As far as vegan versus vegetarian, the dairy dishes seemed pretty obvious, as they were white. It was easy to avoid a large bowl of yogurt.
Stand out Experiences
I was excited about spending a night at the Feynan Ecolodge, but I was absolutely floored when I got there for dinner and learned that it’s vegetarian. I had no idea that such a place existed in Jordan. The ecolodge is off the grid in a Bedouin area south of the Dead Sea. I arrived at night to find the place lit my luminarios and everybody up on the roof, stargazing. Votive candles in wall sconces lit my room. The next morning, a young Bedouin man took my group to have coffee with a local family in their nomadic tent. We watched a man prepare green coffee beans over a fire pit then prepare a strong, sweet brew. His wife cooked flat bread in another fire, burying it under ashes. It was the sort of unforgettable glimpse into a different culture that warrants 18 hours on an airplane.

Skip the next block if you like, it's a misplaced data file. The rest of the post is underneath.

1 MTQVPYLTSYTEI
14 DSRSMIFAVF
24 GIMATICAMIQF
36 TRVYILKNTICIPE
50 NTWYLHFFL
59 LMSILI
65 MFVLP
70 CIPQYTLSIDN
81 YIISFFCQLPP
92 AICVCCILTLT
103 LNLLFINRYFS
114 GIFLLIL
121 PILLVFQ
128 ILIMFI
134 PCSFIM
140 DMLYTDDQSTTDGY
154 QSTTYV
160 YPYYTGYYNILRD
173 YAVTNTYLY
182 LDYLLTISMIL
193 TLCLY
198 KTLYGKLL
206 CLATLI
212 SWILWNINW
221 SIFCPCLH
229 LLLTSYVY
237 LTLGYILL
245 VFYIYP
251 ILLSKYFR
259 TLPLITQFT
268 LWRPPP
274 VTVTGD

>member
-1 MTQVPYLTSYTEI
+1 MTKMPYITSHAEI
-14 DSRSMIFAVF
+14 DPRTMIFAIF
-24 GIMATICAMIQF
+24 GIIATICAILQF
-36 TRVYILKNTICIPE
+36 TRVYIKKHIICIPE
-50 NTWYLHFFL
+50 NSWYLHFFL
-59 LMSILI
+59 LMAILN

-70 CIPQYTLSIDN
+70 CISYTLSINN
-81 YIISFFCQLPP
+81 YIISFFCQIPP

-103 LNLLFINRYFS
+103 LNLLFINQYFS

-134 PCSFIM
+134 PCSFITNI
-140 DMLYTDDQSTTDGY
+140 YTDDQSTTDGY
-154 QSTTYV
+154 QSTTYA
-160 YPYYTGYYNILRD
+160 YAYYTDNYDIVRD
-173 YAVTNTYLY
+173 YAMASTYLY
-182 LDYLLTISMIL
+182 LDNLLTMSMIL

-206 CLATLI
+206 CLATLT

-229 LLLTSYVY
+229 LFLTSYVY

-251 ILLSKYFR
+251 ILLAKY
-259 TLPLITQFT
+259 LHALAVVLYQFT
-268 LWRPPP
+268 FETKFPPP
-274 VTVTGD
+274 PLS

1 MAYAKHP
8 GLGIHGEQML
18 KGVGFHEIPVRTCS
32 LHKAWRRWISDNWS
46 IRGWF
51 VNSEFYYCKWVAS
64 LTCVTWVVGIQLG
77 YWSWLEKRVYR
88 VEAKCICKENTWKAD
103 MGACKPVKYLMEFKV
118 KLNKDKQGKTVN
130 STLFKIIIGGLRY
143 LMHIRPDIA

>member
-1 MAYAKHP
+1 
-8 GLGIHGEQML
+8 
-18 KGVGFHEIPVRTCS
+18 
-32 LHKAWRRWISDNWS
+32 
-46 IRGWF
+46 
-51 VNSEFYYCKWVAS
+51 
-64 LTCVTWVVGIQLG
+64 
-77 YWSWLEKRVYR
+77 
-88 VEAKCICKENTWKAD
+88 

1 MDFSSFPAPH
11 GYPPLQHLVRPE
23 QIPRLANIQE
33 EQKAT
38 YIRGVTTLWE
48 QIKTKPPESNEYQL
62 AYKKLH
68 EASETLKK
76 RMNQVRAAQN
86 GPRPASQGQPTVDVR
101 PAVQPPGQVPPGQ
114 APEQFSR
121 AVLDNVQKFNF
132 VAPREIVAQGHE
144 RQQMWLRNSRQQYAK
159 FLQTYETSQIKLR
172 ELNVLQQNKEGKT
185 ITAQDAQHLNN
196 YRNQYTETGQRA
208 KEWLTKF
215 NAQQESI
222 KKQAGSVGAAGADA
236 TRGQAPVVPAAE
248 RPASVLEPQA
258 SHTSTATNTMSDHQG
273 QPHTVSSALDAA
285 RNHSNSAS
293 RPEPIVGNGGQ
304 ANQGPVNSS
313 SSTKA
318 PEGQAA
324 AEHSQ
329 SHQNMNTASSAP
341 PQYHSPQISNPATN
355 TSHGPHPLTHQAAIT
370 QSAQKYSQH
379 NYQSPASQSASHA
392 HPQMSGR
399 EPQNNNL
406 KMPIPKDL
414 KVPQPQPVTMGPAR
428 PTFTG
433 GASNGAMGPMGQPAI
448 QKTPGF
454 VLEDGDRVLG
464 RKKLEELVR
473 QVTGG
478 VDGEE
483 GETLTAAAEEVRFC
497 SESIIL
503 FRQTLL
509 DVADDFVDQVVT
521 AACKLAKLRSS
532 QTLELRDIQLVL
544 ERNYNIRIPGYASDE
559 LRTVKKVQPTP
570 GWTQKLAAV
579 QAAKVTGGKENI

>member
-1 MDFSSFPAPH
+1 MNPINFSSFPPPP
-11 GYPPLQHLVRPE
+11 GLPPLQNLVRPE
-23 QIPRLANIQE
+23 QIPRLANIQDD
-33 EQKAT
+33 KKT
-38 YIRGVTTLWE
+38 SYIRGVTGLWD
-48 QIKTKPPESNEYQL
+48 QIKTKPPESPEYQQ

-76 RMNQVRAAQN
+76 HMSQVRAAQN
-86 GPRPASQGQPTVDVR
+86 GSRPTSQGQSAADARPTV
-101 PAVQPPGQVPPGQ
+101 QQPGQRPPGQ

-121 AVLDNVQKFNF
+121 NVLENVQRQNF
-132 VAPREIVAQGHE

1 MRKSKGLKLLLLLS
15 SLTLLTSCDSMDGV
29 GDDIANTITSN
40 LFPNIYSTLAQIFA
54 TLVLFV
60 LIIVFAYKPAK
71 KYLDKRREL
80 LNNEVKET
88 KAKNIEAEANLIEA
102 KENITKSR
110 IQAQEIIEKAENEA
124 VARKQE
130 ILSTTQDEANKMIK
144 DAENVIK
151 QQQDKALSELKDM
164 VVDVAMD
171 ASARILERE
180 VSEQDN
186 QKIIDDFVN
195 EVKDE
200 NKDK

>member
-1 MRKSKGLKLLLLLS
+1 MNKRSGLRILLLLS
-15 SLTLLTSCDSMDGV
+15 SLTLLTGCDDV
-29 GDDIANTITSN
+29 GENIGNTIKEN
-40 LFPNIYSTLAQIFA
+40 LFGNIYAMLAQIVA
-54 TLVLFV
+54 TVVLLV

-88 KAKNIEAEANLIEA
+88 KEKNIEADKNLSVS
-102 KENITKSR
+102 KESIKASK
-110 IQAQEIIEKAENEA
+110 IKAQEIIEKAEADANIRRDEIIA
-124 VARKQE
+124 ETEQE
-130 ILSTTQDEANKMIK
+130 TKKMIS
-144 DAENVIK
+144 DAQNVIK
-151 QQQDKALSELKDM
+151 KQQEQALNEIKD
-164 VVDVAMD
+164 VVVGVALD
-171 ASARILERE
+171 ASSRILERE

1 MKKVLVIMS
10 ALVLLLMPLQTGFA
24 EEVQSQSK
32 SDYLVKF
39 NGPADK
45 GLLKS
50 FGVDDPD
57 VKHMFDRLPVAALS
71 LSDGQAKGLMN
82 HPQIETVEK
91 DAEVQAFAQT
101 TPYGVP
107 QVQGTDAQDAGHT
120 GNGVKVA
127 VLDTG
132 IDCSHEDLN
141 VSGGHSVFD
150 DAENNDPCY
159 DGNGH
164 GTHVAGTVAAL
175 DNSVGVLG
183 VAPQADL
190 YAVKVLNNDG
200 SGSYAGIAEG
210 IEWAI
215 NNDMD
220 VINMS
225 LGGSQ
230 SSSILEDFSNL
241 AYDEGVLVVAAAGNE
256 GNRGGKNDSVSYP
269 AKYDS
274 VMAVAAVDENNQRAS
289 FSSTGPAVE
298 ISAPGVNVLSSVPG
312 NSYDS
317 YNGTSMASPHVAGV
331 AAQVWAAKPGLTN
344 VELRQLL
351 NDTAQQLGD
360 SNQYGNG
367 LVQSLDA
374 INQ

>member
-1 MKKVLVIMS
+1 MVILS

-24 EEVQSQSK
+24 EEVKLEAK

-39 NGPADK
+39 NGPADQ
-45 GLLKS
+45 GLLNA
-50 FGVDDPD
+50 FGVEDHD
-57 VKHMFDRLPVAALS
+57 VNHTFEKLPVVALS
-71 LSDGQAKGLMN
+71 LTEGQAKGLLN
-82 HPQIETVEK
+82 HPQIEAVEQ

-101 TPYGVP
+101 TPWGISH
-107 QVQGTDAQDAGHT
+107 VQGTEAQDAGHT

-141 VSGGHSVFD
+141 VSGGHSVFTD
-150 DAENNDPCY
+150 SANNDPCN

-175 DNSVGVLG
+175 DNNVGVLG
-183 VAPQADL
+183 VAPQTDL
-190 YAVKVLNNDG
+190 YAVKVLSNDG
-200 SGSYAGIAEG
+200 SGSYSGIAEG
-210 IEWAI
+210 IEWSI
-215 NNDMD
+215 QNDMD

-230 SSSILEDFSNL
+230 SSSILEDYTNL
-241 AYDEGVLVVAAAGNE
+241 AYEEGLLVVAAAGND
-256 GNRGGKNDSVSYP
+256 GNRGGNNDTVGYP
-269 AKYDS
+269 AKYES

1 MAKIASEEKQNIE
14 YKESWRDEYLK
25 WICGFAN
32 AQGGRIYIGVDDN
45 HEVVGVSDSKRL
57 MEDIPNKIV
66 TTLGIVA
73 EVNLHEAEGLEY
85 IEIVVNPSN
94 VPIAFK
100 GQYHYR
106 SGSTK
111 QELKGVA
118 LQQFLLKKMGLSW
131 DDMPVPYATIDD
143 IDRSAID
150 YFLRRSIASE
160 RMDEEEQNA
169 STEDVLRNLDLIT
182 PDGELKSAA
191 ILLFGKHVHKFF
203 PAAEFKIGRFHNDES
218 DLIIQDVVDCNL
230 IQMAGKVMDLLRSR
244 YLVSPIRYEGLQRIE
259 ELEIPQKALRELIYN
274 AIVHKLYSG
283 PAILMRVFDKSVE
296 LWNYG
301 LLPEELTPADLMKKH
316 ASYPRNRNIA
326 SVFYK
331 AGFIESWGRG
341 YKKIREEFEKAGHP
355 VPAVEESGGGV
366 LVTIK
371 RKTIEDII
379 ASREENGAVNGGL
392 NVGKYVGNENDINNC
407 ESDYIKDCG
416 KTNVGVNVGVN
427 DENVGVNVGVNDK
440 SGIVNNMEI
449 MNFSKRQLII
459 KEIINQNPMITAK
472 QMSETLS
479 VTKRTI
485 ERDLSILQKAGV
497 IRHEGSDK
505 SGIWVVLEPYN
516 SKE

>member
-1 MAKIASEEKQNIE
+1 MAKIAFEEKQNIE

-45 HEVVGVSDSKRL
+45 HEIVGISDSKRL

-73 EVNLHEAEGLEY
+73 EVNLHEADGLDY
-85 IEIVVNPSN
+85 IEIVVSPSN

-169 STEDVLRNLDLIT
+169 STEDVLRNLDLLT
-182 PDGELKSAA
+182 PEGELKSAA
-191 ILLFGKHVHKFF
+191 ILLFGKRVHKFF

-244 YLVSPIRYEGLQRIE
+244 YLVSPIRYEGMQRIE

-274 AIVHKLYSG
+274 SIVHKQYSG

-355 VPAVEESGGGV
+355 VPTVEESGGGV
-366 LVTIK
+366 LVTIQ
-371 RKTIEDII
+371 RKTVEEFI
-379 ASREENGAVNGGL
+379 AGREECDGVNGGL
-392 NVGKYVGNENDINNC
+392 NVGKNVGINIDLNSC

Another night we stayed in Umm Qais, near the Syrian border. There we experienced the olive harvest through a sustainable tourism organization called Baraka Destinations. We went out to an olive grove, where we watched people harvesting the trees and got to pick a few ourselves. Then we visited a small factory where people press olives into oil. I attended a cooking class in a private home where we made grass al Eid, a delicious fennel and sesame-flavored flat bread traditionally made at harvest time and laden with about a bucket of olive oil.
I always like to bring food souvenirs back to people, since almost everybody I know has enough material goods cluttering their houses already. Jordan was a fun place to shop for foodstuffs like olives, Arabic coffee, sage tea and spices. The spice shops would alarm germophobes, since spices are displayed in open bowls and passers-by are encouraged to grab a pinch to taste. I wasn’t sure whether the TSA would allow my spices back into the US, but the only things they confiscated were a banana and an orange I’d meant to eat on the plane.
Treatment of Animals